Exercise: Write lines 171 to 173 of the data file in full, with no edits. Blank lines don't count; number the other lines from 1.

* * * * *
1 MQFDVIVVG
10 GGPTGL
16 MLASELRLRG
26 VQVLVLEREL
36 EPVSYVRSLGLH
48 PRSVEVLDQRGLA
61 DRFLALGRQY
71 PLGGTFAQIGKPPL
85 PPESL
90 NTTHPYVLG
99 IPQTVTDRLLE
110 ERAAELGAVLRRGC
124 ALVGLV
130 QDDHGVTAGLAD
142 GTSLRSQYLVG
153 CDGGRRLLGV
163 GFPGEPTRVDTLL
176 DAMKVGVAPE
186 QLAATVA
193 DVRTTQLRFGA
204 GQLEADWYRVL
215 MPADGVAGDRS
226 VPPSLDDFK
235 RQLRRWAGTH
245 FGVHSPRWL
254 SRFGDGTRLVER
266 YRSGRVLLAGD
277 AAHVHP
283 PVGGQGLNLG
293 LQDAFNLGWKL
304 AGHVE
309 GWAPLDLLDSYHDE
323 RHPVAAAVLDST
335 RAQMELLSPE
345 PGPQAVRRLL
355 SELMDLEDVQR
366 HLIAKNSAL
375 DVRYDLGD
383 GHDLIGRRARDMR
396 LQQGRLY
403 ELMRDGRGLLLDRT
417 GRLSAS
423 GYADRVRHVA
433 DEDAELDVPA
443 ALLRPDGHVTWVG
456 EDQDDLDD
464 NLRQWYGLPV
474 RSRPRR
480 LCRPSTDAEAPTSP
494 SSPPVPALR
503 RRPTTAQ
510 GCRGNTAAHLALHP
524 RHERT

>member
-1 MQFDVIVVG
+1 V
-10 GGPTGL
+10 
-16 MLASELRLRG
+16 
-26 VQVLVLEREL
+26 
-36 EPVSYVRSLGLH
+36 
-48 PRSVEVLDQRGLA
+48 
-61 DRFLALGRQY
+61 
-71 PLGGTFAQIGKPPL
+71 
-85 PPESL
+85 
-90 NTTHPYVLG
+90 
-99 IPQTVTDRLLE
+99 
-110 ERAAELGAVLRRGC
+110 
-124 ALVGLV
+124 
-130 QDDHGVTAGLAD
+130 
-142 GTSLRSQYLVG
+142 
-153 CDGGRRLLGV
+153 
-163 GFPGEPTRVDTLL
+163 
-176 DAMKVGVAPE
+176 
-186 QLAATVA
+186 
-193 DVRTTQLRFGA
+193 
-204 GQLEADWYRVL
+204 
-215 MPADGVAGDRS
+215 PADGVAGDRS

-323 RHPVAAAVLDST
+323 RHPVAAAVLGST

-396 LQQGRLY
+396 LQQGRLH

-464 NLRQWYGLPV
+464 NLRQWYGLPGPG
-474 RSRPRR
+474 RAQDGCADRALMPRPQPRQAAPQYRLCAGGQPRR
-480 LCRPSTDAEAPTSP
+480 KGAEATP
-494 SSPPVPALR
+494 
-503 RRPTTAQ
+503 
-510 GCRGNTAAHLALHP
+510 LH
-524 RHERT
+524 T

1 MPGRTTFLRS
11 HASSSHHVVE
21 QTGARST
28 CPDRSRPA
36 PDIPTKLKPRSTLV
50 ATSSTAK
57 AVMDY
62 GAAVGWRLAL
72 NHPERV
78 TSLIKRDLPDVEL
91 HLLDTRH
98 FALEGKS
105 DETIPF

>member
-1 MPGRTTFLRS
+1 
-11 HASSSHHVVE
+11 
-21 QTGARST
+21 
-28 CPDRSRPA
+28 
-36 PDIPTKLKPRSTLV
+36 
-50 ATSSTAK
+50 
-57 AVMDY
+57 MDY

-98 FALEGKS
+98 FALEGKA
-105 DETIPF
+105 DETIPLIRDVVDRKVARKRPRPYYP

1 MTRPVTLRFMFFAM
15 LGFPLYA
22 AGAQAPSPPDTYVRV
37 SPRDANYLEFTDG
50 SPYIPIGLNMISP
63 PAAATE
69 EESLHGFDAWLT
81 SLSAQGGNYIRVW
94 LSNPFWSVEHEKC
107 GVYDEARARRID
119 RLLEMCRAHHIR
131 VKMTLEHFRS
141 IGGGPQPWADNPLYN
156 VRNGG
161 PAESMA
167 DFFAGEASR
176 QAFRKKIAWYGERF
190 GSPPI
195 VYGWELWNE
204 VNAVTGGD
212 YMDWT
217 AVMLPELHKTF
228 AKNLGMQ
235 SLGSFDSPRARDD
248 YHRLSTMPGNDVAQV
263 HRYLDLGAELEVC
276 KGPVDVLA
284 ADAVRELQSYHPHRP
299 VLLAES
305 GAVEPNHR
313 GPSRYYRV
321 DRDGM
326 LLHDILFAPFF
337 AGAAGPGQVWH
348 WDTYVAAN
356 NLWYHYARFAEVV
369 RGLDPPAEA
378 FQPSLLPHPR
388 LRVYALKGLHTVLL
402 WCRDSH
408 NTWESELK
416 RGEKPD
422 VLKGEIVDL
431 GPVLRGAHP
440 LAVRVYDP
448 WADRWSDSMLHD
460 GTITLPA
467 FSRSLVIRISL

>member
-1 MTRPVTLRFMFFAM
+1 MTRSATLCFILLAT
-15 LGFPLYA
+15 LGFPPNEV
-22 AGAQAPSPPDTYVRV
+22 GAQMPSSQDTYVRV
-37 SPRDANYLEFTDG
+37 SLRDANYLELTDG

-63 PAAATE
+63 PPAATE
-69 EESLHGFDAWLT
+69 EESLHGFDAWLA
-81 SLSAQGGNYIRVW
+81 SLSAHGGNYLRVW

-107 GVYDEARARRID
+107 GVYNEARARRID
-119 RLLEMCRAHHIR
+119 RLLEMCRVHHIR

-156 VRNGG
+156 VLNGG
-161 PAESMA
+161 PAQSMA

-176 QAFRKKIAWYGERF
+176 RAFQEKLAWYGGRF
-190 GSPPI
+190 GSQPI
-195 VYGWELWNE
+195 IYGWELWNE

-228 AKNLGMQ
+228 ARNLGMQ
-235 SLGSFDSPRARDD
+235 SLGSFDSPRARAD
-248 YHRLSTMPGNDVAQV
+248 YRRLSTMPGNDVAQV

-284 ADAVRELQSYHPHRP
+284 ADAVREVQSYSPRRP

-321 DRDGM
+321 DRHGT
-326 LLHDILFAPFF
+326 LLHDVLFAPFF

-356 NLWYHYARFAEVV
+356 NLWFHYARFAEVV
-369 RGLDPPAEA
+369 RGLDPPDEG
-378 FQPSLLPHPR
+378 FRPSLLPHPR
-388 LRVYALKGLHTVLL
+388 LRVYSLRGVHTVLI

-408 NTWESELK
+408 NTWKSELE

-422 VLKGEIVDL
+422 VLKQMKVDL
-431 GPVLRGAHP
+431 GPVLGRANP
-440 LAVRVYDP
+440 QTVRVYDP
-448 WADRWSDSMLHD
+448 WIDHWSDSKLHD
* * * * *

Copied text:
228 AKNLGMQ
235 SLGSFDSPRARDD
248 YHRLSTMPGNDVAQV